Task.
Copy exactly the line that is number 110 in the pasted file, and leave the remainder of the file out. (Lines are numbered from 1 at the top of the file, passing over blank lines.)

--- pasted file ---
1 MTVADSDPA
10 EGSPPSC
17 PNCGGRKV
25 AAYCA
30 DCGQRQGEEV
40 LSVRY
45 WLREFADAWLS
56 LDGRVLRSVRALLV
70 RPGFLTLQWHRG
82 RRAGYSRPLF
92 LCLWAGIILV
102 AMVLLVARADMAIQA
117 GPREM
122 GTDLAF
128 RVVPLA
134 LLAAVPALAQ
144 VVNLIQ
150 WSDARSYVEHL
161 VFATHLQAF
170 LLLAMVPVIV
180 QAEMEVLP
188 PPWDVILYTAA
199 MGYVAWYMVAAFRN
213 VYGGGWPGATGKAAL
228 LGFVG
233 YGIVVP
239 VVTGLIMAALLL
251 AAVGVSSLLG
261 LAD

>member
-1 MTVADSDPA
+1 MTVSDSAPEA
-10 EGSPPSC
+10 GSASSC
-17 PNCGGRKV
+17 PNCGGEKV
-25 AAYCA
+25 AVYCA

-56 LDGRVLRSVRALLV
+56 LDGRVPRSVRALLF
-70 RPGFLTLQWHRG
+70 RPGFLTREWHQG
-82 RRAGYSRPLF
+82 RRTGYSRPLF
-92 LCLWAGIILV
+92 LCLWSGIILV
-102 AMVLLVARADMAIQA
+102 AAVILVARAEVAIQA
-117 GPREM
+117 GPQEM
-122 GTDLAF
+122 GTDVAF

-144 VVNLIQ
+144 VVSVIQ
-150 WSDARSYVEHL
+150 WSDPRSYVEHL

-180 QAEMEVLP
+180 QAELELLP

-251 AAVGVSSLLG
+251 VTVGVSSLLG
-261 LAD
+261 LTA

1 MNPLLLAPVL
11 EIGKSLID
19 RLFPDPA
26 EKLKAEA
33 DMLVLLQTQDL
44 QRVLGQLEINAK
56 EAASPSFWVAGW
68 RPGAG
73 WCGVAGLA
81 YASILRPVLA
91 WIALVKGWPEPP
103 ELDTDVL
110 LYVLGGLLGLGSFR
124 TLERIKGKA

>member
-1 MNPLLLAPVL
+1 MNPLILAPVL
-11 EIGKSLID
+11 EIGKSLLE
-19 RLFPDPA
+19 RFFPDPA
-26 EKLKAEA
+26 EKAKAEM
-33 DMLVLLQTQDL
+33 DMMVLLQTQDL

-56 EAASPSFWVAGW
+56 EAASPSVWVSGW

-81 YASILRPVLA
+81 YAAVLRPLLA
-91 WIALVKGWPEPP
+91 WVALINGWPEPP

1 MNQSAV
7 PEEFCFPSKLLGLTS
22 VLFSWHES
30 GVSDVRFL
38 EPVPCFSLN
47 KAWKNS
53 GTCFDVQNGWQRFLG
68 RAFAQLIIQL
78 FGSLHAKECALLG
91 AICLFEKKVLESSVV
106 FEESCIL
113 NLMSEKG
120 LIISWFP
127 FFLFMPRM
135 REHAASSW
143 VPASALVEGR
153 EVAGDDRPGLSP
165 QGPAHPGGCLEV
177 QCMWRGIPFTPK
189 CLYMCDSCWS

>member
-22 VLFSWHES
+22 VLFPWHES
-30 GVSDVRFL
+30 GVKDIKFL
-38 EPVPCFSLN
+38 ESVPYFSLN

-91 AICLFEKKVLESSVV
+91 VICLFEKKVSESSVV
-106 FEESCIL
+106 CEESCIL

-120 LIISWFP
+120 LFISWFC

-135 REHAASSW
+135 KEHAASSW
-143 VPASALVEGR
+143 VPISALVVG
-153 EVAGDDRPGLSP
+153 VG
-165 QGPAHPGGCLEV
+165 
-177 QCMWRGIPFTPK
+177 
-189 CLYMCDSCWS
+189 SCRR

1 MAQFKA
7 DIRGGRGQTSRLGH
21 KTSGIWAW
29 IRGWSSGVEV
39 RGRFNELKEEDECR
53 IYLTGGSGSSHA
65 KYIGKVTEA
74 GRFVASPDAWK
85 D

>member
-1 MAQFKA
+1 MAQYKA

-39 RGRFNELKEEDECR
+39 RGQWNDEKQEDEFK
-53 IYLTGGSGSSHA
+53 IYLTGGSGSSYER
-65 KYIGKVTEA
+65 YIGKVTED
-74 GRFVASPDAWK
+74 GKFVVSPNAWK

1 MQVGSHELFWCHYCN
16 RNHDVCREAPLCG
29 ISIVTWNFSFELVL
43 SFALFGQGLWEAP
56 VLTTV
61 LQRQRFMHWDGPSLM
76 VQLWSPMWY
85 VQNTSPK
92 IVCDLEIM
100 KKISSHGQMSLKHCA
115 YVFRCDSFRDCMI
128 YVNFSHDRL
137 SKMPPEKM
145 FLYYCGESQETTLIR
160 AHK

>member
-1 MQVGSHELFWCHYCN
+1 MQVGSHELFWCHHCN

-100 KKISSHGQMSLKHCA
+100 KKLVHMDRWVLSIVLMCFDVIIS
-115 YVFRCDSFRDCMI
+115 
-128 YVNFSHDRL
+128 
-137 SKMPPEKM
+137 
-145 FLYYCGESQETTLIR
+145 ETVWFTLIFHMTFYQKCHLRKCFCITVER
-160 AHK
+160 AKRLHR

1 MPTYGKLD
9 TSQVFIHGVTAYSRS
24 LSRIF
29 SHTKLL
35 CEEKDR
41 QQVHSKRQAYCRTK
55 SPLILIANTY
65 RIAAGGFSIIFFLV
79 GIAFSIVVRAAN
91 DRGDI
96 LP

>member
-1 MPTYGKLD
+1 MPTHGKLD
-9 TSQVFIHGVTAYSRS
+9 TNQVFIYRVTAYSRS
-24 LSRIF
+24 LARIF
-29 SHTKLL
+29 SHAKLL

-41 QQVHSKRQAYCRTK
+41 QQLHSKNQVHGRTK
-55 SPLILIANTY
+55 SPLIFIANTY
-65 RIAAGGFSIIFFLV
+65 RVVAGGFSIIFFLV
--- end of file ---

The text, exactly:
153 EVAGDDRPGLSP